It is strange what moves people to action, if signing a petition counts as action—which, given the sedentary nature of so much of the population, I suppose it might do. According to a newspaper article I have just read, 140,000 people in Britain signed a petition to have a man with the improbable name of Tyson Fury removed from the list of candidates for the BBC’s completely vacuous and unimportant title of Sports Personality of the Year.
Fury is a boxer who is 6 feet 9 inches tall and comes from a family of Irish Travellers (once known as tinkers), though he was born in England. His father was a bare-knuckle fighter who named his son after the boxer and all-around role model Mike Tyson, who distinguished himself by (inter alia) running through his $300 million earnings, being convicted of rape, and biting off part of an opponent’s ear in the ring. Fury is now heavyweight boxing champion of the world.
Again according to the article, “Fury provoked outrage when he equated homosexuality and abortion to paedophilia and saying a woman’s ‘best place is on her back.’” The article does not say who exactly was outraged by these remarks—who was furious at Fury, as it were—but I have noticed that in British newspapers such phenomena as anger, fury, and outrage seem often to subsist independently of anyone who feels them, and so are a kind of meteorological phenomenon, or resemble the pain described by Mrs. Gradgrind in Dickens’ Hard Times:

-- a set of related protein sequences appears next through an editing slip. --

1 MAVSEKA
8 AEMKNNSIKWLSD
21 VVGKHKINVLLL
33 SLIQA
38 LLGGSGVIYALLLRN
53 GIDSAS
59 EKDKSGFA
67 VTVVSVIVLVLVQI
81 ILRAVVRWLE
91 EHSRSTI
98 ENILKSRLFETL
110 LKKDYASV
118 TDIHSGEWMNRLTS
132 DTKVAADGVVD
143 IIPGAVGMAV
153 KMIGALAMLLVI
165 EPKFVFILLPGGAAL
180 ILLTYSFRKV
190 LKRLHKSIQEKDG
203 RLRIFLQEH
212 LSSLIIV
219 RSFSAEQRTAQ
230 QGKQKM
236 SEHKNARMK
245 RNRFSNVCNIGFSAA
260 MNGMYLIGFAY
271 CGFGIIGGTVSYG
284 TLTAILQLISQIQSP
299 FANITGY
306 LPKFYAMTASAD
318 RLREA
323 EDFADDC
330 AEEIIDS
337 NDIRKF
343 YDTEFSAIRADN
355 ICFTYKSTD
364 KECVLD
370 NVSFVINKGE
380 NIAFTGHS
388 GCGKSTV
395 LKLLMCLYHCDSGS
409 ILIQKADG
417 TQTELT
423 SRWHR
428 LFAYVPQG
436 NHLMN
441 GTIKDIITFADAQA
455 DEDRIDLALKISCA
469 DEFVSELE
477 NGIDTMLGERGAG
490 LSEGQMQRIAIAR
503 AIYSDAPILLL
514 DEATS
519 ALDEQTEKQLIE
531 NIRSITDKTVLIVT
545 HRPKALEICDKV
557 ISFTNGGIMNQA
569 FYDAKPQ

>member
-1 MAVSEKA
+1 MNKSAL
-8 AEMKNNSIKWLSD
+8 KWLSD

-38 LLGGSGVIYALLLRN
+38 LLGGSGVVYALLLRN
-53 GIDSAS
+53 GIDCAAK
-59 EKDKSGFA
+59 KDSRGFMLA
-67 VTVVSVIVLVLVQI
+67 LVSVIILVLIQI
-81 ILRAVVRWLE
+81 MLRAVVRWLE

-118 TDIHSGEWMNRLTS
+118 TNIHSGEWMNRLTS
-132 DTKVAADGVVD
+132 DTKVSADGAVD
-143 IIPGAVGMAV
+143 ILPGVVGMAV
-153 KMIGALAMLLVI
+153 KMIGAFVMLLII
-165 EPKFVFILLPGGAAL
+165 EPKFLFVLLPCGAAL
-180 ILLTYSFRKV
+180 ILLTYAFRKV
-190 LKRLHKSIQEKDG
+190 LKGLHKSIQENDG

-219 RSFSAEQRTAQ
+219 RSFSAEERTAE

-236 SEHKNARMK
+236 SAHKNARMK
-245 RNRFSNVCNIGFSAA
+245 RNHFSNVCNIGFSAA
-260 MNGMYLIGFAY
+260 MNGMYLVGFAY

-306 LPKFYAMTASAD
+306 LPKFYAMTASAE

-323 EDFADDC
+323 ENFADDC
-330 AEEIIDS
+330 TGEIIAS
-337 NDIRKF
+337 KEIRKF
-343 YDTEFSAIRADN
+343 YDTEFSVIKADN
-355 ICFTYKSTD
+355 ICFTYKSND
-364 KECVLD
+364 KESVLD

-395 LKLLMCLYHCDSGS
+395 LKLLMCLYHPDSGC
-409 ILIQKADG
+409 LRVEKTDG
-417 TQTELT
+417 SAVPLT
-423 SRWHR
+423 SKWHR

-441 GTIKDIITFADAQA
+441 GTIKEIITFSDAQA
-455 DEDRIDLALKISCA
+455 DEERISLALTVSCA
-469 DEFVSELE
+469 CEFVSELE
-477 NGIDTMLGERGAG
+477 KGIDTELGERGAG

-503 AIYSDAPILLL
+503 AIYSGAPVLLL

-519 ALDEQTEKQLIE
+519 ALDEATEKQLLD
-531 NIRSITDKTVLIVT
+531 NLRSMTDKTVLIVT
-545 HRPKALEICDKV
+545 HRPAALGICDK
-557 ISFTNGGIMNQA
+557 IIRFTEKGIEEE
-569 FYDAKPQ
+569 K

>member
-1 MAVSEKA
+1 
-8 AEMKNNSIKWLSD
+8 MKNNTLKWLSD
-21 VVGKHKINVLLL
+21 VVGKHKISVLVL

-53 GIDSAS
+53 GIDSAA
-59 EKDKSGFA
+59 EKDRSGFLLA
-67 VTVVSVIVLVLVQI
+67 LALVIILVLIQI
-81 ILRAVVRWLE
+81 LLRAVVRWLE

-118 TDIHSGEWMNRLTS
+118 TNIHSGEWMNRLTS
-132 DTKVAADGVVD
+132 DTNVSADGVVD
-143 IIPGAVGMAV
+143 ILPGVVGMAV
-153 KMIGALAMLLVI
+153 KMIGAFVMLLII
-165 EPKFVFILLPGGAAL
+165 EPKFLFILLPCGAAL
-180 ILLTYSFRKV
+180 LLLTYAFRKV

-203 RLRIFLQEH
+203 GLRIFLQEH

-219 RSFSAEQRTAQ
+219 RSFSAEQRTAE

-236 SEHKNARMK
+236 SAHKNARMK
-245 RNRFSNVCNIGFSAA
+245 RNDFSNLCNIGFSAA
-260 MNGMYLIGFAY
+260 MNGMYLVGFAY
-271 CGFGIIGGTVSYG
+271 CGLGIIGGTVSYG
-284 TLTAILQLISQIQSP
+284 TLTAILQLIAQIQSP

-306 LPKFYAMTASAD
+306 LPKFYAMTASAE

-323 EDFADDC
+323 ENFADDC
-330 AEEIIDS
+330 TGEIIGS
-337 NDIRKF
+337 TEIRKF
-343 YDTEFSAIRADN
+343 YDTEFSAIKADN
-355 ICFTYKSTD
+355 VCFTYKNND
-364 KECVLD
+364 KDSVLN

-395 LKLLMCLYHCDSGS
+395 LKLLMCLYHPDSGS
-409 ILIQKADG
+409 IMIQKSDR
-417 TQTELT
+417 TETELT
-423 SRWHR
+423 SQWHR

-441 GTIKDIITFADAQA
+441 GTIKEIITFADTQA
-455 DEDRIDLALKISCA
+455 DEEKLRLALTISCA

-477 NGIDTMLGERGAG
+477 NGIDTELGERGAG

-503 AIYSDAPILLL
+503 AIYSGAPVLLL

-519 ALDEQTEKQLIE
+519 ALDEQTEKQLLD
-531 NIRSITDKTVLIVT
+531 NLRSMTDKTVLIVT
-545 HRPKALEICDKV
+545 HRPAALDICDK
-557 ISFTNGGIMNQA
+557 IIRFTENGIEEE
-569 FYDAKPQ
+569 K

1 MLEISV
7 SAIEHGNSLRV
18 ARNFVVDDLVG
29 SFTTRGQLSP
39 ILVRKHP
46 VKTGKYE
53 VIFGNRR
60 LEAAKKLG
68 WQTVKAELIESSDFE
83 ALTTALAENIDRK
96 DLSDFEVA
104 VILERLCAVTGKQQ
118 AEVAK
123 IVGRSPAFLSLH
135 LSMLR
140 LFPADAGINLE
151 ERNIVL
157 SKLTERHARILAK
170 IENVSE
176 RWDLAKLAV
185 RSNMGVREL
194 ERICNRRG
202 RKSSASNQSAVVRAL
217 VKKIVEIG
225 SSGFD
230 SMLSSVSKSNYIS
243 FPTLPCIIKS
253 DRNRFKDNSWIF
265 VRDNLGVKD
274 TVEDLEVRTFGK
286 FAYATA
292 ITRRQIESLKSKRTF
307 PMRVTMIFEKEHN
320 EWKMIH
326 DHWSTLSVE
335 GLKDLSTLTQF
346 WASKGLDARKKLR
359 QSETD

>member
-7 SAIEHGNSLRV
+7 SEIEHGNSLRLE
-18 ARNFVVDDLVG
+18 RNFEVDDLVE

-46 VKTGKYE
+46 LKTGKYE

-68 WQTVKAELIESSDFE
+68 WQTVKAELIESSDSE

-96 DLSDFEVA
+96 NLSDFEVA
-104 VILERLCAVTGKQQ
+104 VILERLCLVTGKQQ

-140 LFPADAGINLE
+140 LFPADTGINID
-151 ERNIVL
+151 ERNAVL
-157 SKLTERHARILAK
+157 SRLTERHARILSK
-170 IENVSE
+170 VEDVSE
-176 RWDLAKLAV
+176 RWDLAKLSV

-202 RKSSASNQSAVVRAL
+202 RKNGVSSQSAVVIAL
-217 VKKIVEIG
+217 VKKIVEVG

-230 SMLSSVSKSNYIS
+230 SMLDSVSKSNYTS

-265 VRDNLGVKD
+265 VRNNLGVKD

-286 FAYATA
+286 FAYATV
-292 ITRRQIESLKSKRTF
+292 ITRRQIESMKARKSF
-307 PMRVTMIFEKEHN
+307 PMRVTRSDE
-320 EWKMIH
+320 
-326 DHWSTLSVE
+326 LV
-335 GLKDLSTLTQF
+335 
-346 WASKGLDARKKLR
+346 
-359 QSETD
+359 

“I think there’s a pain somewhere in the room,” said Mrs. Gradgrind, “but I couldn’t positively say that I have got it.”
That guardian of public morals, the British Boxing Board of Control, called upon Mr. Fury to explain himself. The BBBoC later expressed itself satisfied that he, Fury, “expressed regret that he caused offence to others, which was never his intention.”